So, I have this glaring failure just following me around. How do I come to terms with it? I certainly have no idea. If I had misled you, I apologize, I tried to give it away in the title. I can tell you how I’ve dealt with failure in the past though. I’ve used it as a motivator to ensure a different outcome in the future. That’s where I’m at. I have Indy in a week. I have to complete it. I’m nervous. I’m extraordinarily nervous. I have a lot riding on this, mentally. I’ve run a half marathon between Chicago and now, and my stomach caused no issues. These are good signs. I am treating this as a comeback. All I can say, wish me and my cohorts luck next week. I will report back with how it went.

I’ve been in the quote mood, so I will depart this post with the mantra I kept repeating when I ran my first marathon.

“The best way out is always through.”
― Robert Frost

P.S. I am not a psychiatrist and do not advocate dealing with any issues you may have in this manner. Truth be told, this is probably a really bad way to go about it.

Hooch-a-whirl

Some friends and I went to see Alton Brown live for Tim’s (Tim of Tim and Matt Play fame) birthday. During the show Alton had these comically large wheels for selecting three constituent parts of a cocktail. These were the base, the base spirit, the secondary spirit, and a finisher. Think of a Manhattan (my personal favorite) – Rye whiskey (base), sweet vermouth (secondary spirit), Angostura bitters (finisher). This is supposedly the definition for a successful cocktail. Tim constructed the wheel, and we decided to put that to the test. The results were, let’s say, varied. One of the best parts were just naming them. Anyway, in short, 8/10 would suffer through again.

A republic, if you can keep it.

“Well, Doctor, what have we got—a Republic or a Monarchy?”

“A Republic, if you can keep it.”

This quote is attributed to Benjamin Franklin — who knows if it’s apocryphal or not. I never gave it much thought until recently. Someone gave it as a toast at a cook-out I was at recently and it kind of stuck a chord.

Here’s the thing, this past year, I’ve become a little political. OK, OK, a lot political. I never really intended to, but my conscience kind of thrust it upon me. The 2016 election had a profound effect on me, in ways I didn’t fully anticipate. After everything, the vitriol, the sexual harassment tape, the racial dog whistles, the lack of constitutional and governmental experience and knowledge, after all that he still won. I suppose I was naïve in thinking that there wasn’t a contingent of people who would ignore all that and still pull the lever for him. I never believed there was 0% chance he could be elected, but I still thought we’d all come through and keep this man out of the oval. Well, dear reader, I’m not sure if you have been around the last 10 months, but indeed that is not the case.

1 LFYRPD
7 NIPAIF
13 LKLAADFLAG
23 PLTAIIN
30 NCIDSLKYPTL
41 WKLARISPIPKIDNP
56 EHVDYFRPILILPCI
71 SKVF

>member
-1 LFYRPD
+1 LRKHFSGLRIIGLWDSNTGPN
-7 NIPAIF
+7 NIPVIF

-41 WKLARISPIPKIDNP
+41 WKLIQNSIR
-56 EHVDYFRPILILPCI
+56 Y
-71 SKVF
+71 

The day after Donald Trump was proclaimed victor, I felt sick. I’m sure many of you can commiserate. But beyond the physiological manifestations, I felt powerless. Powerless to affect the future. In my life, I’ve felt existential dread about what comes next. I had real trouble with college, and there were times when I felt the walls closing in on me with what my future would look like. I still have dreams where I am told I didn’t have the requisite classes and credits to graduate and they rescind my diploma. These, however, were circumstances of my own making. Those outcomes were about me not spending enough time focusing on school work. This, this was a different feeling. This felt like I didn’t have a positive future, and there wasn’t anything I could do about it. There was no strict schedule to which I could adhere, or amount of time I could spend in an isolated corner of a library that would affect the outcomes.

For weeks afterward, I put myself on total media blackout, social or otherwise, because I was, frankly, scared of what I’d read. Those weeks were hazy. This is quite hackneyed, but while nothing had really changed, everything seemed different.

The media blackout only lasted so long, and the pendulum swung the other way. I became glued to the news. I remember I would feverishly refresh the Washington Post, New York Times, and CNN websites for any news that came out. It was destructive. I knew it was destructive, and I knew I couldn’t stop. The more I read the same reports regurgitated five different ways, the more frenzied I would become. I know my friends and family noticed.

There was a day that switched perspective for me though. I remember it because it was just a great day. One of those days that stick in your mind. I mentally told myself to take a note, try to store it away for days to follow.
It was a confluence of several awesome things. My friend Katie wanted to film a movie for her husband’s birthday present, a parody of the Drunk History series, but applied to the life of her husband, Joe. She asked for my help and I agreed. I love making movies. It goes back to my high school days. There is something about the process that just hits me in all the right places. Maybe it’s the goofing around with friends in front of a camera, maybe it’s turning the chaos of the raw footage and forging it into something cohesive. I’m sure it’s all of it, but before I go off and wax nostalgic about my high school movie days, let’s get back to the focus of this post. On top of filming, that day also happened to have unseasonably warm weather. Here is the kicker, and really what matters in the context of this post, that day was the Women’s March. I saw all these women, all these people, come out in droves to protest. I saw local protestors gathering, I saw the aerial shots on Twitter and Facebook. It was just this crazy force. The march wasn’t specifically about the current administration, there was, however, some focus on it. It was really a sight to witness. I remember feeling something I hadn’t before, a sense of comradery; maybe we could really do something about this mess.